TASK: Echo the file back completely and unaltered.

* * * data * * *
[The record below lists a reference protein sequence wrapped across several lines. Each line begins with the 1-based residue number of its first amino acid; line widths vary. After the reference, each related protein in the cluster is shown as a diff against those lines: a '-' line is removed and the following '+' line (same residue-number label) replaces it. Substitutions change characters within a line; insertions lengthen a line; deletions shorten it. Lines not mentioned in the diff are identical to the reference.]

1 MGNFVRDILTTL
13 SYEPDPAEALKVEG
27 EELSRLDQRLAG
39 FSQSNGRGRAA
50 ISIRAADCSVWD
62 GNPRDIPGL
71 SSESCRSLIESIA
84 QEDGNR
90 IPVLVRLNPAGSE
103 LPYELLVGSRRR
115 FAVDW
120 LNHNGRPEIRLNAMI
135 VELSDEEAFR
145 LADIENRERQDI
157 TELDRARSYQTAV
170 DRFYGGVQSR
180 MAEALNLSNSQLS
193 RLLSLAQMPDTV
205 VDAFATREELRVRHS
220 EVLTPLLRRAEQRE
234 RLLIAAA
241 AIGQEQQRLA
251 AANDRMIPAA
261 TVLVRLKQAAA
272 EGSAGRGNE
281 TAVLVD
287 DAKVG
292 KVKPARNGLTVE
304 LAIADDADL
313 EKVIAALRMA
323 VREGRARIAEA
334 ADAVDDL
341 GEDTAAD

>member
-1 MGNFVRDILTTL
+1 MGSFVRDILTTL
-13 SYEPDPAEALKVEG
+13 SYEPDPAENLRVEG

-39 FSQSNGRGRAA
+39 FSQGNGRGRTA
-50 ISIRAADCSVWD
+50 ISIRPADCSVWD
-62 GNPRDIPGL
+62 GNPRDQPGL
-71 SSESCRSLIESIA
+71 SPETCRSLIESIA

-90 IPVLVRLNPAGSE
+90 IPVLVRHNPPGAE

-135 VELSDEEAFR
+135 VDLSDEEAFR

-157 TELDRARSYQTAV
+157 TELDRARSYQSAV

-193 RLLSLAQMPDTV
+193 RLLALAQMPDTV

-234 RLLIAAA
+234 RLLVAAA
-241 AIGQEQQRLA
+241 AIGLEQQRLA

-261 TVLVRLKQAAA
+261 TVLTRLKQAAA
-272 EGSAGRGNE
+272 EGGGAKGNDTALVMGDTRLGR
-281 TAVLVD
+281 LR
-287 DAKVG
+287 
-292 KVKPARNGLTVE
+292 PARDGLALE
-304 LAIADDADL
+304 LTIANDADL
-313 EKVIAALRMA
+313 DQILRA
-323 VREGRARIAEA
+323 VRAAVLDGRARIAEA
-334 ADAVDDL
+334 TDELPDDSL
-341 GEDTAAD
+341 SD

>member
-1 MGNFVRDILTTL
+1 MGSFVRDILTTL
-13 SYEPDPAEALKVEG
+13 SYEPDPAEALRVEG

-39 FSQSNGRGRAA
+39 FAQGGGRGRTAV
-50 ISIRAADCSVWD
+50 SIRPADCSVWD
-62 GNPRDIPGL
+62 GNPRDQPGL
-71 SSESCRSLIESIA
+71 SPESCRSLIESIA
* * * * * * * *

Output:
[The record below lists a reference protein sequence wrapped across several lines. Each line begins with the 1-based residue number of its first amino acid; line widths vary. After the reference, each related protein in the cluster is shown as a diff against those lines: a '-' line is removed and the following '+' line (same residue-number label) replaces it. Substitutions change characters within a line; insertions lengthen a line; deletions shorten it. Lines not mentioned in the diff are identical to the reference.]

1 MGNFVRDILTTL
13 SYEPDPAEALKVEG
27 EELSRLDQRLAG
39 FSQSNGRGRAA
50 ISIRAADCSVWD
62 GNPRDIPGL
71 SSESCRSLIESIA
84 QEDGNR
90 IPVLVRLNPAGSE
103 LPYELLVGSRRR
115 FAVDW
120 LNHNGRPEIRLNAMI
135 VELSDEEAFR
145 LADIENRERQDI
157 TELDRARSYQTAV
170 DRFYGGVQSR
180 MAEALNLSNSQLS
193 RLLSLAQMPDTV
205 VDAFATREELRVRHS
220 EVLTPLLRRAEQRE
234 RLLIAAA
241 AIGQEQQRLA
251 AANDRMIPAA
261 TVLVRLKQAAA
272 EGSAGRGNE
281 TAVLVD
287 DAKVG
292 KVKPARNGLTVE
304 LAIADDADL
313 EKVIAALRMA
323 VREGRARIAEA
334 ADAVDDL
341 GEDTAAD

>member
-1 MGNFVRDILTTL
+1 MGSFVRDILTTL
-13 SYEPDPAEALKVEG
+13 SYEPDPAENLRVEG

-39 FSQSNGRGRAA
+39 FSQGNGRGRTA
-50 ISIRAADCSVWD
+50 ISIRPADCSVWD
-62 GNPRDIPGL
+62 GNPRDQPGL
-71 SSESCRSLIESIA
+71 SPETCRSLIESIA

-90 IPVLVRLNPAGSE
+90 IPVLVRHNPPGAE

-135 VELSDEEAFR
+135 VDLSDEEAFR

-157 TELDRARSYQTAV
+157 TELDRARSYQSAV

-193 RLLSLAQMPDTV
+193 RLLALAQMPDTV

-234 RLLIAAA
+234 RLLVAAA
-241 AIGQEQQRLA
+241 AIGLEQQRLA

-261 TVLVRLKQAAA
+261 TVLTRLKQAAA
-272 EGSAGRGNE
+272 EGGGAKGNDTALVMGDTRLGR
-281 TAVLVD
+281 LR
-287 DAKVG
+287 
-292 KVKPARNGLTVE
+292 PARDGLALE
-304 LAIADDADL
+304 LTIANDADL
-313 EKVIAALRMA
+313 DQILRA
-323 VREGRARIAEA
+323 VRAAVLDGRARIAEA
-334 ADAVDDL
+334 TDELPDDSL
-341 GEDTAAD
+341 SD

>member
-1 MGNFVRDILTTL
+1 MGSFVRDILTTL
-13 SYEPDPAEALKVEG
+13 SYEPDPAEALRVEG

-39 FSQSNGRGRAA
+39 FAQGGGRGRTAV
-50 ISIRAADCSVWD
+50 SIRPADCSVWD
-62 GNPRDIPGL
+62 GNPRDQPGL
-71 SSESCRSLIESIA
+71 SPESCRSLIESIA